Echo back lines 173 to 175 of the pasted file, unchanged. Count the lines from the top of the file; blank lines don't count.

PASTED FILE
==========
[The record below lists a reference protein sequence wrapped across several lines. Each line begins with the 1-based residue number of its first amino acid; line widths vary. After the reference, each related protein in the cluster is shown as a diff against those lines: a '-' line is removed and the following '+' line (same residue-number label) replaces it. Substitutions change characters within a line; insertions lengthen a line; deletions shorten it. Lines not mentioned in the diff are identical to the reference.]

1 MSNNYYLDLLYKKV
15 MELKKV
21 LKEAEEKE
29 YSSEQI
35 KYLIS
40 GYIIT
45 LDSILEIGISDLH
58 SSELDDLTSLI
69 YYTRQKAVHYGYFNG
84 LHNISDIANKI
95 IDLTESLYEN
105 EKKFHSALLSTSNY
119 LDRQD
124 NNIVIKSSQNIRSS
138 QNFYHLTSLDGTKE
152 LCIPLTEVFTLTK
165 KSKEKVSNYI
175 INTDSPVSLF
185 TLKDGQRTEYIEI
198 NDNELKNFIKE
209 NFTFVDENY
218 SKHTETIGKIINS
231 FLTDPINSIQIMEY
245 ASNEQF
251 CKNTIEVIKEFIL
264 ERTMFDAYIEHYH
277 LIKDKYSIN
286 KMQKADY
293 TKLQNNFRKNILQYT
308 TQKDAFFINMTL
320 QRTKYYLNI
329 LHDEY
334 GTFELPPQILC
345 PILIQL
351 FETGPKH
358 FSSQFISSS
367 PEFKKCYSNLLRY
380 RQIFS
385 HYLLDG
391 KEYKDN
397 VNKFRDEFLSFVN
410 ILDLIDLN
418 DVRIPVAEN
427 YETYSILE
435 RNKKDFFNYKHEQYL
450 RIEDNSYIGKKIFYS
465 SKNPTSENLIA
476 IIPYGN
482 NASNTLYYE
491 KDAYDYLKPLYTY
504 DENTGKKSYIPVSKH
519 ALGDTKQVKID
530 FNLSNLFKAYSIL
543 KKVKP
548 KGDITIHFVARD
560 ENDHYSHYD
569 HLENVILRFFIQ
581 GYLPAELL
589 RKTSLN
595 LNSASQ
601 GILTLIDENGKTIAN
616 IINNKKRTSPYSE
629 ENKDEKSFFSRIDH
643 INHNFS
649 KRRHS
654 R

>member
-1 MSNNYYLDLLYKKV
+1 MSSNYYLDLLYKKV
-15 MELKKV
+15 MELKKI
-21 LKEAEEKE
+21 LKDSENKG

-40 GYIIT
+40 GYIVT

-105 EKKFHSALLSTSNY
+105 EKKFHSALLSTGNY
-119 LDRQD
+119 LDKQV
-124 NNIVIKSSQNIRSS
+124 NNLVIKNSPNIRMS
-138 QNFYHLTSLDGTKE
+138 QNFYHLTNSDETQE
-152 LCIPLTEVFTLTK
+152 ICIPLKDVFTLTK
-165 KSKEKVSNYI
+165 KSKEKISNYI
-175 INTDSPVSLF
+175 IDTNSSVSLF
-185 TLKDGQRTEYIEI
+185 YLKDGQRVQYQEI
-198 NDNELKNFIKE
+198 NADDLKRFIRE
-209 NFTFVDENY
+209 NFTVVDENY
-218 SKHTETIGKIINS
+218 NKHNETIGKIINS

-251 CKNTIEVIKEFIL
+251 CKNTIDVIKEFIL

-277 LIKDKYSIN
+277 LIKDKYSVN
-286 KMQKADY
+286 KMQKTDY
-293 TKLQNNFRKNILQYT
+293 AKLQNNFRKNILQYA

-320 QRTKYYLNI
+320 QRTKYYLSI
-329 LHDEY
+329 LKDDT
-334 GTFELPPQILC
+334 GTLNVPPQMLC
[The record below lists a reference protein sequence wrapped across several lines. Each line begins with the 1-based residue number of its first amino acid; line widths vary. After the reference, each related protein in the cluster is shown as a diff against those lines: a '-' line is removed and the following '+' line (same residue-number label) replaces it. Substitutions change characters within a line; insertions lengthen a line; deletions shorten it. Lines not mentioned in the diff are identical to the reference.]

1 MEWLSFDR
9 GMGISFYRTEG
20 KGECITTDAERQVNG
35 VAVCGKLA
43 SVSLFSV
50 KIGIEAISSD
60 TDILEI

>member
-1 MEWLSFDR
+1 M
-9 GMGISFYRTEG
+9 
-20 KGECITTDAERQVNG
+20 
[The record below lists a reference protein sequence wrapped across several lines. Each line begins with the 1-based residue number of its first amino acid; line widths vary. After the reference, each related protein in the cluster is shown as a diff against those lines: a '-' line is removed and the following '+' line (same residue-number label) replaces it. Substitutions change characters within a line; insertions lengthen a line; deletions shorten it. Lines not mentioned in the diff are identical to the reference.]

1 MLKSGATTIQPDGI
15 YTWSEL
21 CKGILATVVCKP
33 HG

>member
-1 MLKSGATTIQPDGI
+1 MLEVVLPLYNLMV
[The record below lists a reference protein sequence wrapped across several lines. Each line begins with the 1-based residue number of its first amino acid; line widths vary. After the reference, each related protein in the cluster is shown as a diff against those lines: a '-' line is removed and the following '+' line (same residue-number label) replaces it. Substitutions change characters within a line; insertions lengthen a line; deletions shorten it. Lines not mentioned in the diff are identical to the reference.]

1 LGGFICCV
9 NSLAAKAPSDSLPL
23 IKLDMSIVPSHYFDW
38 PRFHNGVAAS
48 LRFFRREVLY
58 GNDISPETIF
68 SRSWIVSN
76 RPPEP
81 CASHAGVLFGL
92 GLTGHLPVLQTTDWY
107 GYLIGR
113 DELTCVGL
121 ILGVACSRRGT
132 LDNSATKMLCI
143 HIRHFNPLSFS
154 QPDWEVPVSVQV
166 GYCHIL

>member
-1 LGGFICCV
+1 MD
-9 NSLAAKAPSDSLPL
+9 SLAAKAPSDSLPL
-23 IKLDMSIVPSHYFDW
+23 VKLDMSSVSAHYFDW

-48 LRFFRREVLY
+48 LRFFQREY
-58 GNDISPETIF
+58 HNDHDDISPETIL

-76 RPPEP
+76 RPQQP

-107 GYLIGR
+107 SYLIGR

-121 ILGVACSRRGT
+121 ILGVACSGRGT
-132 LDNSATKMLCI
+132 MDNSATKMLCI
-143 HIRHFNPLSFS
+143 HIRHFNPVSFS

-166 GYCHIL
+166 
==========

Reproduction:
-143 HIRHFNPLSFS
+143 HIRHFNPVSFS

-166 GYCHIL